What You Can Do Right Now If You Oppose Trumpcare

May 4th 2017

On Thursday, the House of Representatives passed the American Health Care Act 217-213; the bill needed 216 votes to pass. This sends the Republican replacement for the Affordable Care Act (also known as Obamacare) to the Senate. As evidenced on Twitter, those who object to the bill—which contains many unpopular items—are already looking at next steps for the opposition: Calling your Senator.

But despite the victory President Donald Trump and House Republicans are claiming, the bill faces an uncertain future. In the Senate, the bill would need 60 votes to break a filibuster and pass, which is virtually impossible, given that Republicans control the Senate only 52-48 (and there could even be some Republican opposition to the bill). Also, in order to pass the current iteration of the bill in one fell swoop, Senate Republicans would have to pass the bill as—no changes, not even a comma, NPR points out. This is unlikely to happen, which both House and Senate members acknowledge. (The Senate bill would then go back to the House and they'll have to pass yet another bill.)

It is also possible, however, that the senators will be to try and pass the bill through reconciliation, a process tied to budgetary or debt-related bills that just needs a simple majority plus one to pass. (It also comes with its fair-share of rules and constraints, which you can read about here.)

With that in mind, on Thursday, activists, organizations, and politicians (including California Lt. Gov. Gavin Newsom) began urging people to call their senators and ask them to vote no on the bill. Several senators have already expressed their doubts about the bill, particularly the speed with which the House rammed it through.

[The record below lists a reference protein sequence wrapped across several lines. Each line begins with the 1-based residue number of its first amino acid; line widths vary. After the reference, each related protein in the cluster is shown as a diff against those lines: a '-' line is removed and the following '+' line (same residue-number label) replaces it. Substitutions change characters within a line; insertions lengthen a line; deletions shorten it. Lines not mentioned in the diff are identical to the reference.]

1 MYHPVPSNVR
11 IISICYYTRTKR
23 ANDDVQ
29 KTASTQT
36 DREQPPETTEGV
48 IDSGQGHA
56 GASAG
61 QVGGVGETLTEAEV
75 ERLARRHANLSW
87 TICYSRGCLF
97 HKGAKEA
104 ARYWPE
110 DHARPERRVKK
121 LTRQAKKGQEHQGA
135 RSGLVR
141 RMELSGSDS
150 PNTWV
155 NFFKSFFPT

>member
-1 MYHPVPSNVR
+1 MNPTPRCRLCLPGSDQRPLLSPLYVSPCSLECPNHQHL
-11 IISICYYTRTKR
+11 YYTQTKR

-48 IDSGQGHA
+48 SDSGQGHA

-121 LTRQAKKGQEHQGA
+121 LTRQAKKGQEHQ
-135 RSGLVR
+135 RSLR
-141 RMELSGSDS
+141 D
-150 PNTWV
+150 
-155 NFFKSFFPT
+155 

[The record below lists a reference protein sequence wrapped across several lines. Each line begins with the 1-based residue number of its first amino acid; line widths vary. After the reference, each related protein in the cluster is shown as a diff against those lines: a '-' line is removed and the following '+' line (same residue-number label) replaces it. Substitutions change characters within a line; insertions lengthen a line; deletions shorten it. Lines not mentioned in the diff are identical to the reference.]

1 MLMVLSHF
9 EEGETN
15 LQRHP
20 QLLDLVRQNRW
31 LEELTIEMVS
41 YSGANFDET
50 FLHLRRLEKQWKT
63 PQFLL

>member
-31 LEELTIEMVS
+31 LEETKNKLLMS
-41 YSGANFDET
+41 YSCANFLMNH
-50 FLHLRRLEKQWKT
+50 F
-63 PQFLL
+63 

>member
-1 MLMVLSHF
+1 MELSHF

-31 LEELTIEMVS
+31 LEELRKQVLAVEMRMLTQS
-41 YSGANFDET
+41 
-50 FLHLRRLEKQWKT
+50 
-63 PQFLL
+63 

After the 2016 election, ATTN: created a guide for how to reach out to their elected officials, and what to tell them when you do. 

  • Look up your Senator's contact information here, all you need is a zip code.
  • Make a plan to call them. Skip calling the D.C. office and call their state office instead, where you'll likely speak to a legislative staffer. But only call your Senator, not someone in another state, or Majority Leader Mitch McConnell. You aren't their constituent. 
  • Know what message you want to convey.
  • Be patient and kind: Senate staffers may not have every answer, but they will do their best to help you. They can take hundreds of calls in one day, but they're here to serve you.

Some on Twitter have also pointed out that calling Senators should not mark the end of calling House members as well. The actions of the Senate might depend on the reaction House members face, and the more backlash House members get, the more likely the Senate is to back off from the bill.

As for the bill's future, it's not clear when the Senate will take a vote. But there are already rumblings that the Senate intends to fundamentally alter, or even completely scrap, the text of the AHCA.

So no matter what happens, if you oppose the bill, the best route to take is to just keep calling. 

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